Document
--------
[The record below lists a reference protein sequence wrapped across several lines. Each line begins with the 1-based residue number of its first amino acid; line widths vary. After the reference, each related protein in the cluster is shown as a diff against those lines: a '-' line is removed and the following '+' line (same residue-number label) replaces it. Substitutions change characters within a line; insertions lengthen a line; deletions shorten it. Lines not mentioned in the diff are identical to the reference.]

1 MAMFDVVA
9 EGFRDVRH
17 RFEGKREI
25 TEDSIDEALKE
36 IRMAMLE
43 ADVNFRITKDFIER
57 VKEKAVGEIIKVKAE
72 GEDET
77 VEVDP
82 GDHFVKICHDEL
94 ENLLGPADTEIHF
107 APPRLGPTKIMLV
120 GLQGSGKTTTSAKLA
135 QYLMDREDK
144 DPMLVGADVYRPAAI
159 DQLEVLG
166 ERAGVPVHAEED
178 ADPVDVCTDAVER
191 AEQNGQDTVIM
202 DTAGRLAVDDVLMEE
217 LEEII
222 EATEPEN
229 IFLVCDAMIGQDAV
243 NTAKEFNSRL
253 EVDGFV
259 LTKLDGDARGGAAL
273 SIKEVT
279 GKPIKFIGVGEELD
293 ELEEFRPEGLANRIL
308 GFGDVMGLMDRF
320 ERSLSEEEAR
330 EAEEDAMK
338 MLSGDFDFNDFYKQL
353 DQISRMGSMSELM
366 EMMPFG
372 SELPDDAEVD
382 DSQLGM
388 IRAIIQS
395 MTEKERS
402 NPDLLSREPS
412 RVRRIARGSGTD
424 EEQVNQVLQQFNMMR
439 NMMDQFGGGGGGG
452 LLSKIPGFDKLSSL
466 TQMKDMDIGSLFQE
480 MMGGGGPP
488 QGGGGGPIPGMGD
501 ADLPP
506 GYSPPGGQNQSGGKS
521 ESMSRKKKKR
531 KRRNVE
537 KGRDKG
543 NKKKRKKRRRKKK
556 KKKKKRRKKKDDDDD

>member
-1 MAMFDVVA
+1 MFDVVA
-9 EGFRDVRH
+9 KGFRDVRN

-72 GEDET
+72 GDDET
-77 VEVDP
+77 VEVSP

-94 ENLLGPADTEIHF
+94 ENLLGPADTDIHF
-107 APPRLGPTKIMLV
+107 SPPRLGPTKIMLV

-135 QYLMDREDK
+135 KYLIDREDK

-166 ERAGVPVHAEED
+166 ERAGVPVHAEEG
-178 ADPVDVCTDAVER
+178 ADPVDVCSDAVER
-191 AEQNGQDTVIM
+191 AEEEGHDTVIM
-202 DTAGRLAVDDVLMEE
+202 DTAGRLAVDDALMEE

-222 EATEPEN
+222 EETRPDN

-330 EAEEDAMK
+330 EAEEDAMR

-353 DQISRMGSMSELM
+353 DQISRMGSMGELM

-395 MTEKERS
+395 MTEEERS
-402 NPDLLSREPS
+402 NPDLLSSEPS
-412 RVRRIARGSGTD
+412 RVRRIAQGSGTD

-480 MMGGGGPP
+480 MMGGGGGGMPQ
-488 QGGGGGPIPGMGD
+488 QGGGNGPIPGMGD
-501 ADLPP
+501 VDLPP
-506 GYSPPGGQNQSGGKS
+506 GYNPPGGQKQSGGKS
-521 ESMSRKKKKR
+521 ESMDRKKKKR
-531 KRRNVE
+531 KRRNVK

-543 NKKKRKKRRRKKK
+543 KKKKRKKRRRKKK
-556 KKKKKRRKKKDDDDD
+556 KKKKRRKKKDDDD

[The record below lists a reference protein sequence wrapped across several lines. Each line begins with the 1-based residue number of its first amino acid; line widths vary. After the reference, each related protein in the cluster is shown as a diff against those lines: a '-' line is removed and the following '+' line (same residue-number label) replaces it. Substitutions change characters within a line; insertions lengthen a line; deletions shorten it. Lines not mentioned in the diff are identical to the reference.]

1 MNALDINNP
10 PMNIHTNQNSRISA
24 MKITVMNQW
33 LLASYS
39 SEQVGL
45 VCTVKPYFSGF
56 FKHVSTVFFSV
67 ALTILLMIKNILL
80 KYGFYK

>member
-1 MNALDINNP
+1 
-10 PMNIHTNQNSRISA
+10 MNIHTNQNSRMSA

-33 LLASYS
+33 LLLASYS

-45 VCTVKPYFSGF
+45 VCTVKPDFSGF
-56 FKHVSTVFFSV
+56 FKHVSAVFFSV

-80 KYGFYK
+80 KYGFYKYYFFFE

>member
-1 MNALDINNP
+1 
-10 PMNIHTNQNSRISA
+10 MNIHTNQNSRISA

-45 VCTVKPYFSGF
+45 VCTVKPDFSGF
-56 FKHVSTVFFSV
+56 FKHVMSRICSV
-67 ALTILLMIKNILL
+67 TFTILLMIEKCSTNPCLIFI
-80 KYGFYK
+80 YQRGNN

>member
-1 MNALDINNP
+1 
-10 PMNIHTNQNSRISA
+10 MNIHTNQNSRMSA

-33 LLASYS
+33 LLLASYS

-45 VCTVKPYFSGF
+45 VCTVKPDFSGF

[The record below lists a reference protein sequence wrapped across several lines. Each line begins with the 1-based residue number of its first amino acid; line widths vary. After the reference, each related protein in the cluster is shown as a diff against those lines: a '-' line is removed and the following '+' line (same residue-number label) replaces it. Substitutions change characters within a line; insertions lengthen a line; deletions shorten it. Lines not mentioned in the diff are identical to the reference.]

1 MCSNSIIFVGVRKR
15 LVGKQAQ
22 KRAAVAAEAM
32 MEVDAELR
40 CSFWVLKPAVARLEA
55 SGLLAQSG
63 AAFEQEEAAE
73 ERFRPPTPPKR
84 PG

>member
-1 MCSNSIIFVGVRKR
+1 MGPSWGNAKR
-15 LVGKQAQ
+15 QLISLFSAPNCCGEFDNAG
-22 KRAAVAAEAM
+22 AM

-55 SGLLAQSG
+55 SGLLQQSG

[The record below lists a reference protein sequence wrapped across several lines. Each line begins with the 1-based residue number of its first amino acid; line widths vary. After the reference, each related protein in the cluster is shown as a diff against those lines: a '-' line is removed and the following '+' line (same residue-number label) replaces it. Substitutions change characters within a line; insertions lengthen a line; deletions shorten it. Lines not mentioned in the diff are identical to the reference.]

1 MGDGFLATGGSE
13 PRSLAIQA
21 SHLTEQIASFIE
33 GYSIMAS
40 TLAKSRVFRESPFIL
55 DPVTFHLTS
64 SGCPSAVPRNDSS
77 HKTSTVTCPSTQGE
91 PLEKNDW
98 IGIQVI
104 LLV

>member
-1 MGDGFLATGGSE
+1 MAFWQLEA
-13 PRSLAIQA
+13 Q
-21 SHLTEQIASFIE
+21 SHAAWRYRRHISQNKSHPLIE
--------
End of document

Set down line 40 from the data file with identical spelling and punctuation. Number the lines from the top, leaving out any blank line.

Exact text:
395 MTEKERS